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Discussion Starter #21
I see you are from Scandinavia, what part do you do your driving in? I've never been there but in the Pacific NW part of the USA, on the coast we get a lot of rain and the terrain is hilly to mountainous. Our roads have a lot of curves and we have a lot of hills to negotiate. For me, the most important thing for wet riding is tires and it is more important than rain gear. I try to use soft rubber tires with a tread pattern that will move the water out from under the tire's contact patch. The other thing is to slow down and maintain extended room from the traffic. You will need additional stopping room. If you ride frequently in the rain I suggest practicing stopping in the wet from about 30 MPH. That will give you a feel for your bike's traction. I ride a 1972 CB450 and a 10985 GL1200. I prefer the GL in the wet. It just feels more stable and planted in the wet.
Hey, sorry I've been moving the last week and havent had much time online... Im in Norway. Mainly riding around Bergen, one of the rainiest cities in europe I believe.Sounds similiar to PNW. I think Seattle is a sister city to Bergen actually :)

Will definitely get out and test out some braking when I have time. Have only had the bike a month now and although I've been riding everyday, it's mainly to and from work or in between cities. Hopefully I'll get some free time soon so I can take it up into the the mountains around here and push it a little to get more used to the braking and handling. Interesting that you prefer the GL to the CB. Ive had an 82 CB400 before and a 69 CL350. Both were so small I felt the brakes and more so the engine braking were adequate. Here I notice the engine braking is really minimal and find myself using the actual brakes more.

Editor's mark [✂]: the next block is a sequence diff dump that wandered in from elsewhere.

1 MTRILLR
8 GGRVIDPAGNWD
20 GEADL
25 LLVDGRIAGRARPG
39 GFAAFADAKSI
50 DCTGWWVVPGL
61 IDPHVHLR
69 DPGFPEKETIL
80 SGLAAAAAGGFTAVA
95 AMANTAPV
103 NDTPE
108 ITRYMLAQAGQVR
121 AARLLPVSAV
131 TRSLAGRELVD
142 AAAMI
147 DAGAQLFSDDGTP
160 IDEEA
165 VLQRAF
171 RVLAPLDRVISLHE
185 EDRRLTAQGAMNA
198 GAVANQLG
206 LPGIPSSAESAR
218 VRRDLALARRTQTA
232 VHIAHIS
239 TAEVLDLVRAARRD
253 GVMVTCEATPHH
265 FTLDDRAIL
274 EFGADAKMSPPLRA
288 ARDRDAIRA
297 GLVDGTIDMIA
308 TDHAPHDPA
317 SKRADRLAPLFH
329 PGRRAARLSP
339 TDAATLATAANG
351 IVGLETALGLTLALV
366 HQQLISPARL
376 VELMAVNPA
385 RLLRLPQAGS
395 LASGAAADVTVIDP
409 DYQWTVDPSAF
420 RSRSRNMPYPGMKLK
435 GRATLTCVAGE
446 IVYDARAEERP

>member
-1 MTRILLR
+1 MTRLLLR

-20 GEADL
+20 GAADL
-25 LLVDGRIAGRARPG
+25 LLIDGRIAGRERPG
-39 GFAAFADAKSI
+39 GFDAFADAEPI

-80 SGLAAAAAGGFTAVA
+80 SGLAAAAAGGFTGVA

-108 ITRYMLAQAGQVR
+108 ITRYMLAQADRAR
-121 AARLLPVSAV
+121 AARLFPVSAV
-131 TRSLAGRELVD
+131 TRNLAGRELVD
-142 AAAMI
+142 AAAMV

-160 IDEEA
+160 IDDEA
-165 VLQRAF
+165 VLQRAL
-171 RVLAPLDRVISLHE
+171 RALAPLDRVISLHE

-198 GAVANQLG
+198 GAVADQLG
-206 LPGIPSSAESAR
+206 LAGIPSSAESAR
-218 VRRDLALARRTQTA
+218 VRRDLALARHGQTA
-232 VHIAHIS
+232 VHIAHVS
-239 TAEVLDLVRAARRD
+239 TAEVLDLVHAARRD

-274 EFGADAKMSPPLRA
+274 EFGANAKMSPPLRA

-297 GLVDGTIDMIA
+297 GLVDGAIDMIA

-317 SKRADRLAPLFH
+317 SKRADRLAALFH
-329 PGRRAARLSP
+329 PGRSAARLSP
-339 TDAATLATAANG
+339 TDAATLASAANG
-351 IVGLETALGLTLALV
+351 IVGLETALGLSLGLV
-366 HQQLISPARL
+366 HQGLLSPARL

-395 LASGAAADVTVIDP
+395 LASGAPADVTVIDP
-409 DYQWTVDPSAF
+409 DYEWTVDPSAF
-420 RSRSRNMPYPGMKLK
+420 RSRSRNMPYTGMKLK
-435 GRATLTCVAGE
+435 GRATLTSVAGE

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Discussion Starter #23
In my youth I was a year round rider and ran metzelers on the 1100. In the wet they are confidence inspiring. The rear would last for about 6,000 miles. Now I'm old (65) and ride mostly during fair weather. The 1200I has Michelin Commander II. They have been in the wet a couple of times and work OK. I haven't pushed them like I did back in the day.
Im pretty sure theres Metzelers on there now. Atleast one of them. Maybe it was the rear...
 

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Discussion Starter #24
I want you to try sour tires either with Dyna beads or Air soft BB's... This is a life saver at higher speeds. Ok, enough rambling good luck.
Hey, cheers for the write up. I am counter-steering already, but I will double check the tyres are balanced ok :) As for scraping, every cruiser Ive had will scrape going around a roundabout or through corners. I thought they were designed like that? By that I mean, that the peg or floorboard that flips up is the first thing to scrape and acts as a warning.
 

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Discussion Starter #25
Re-learned a lesson on the 1000 yesterday. Anything that might reduce traction is greatly multiplied by moisture. On ramps and exit to highway near truck stop? Over-filled diesel and rain might as well be ice. Leaves? Wet leaves slip on each other, not jyst under your tires. Moss, mold (other things that make the road green colored)? Bit me yesterday coasting down our (quite steep and long) straight concrete drive. Yes, drop (at least) 25% below normal speed for curves, but some things might best be avoided when wet if you would avoid them on ice. I'll be taking my other drive that gets sun and doesn't grow green slime.
Leaves are the worst! easier to see than oil sometimes though, but I remember vividly when I first started riding going around a corner and nearly losing it over a bunch of packed down leaves...
 

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I want you to try something and practice it when you can like out joy riding. I push the handle bar the direction i want to go I know it seems crazy but iI was taught this in a advanced riding class..
Counter steering I believe the term is, like kicking the tire out from under the bike, it will tighten your line.
 
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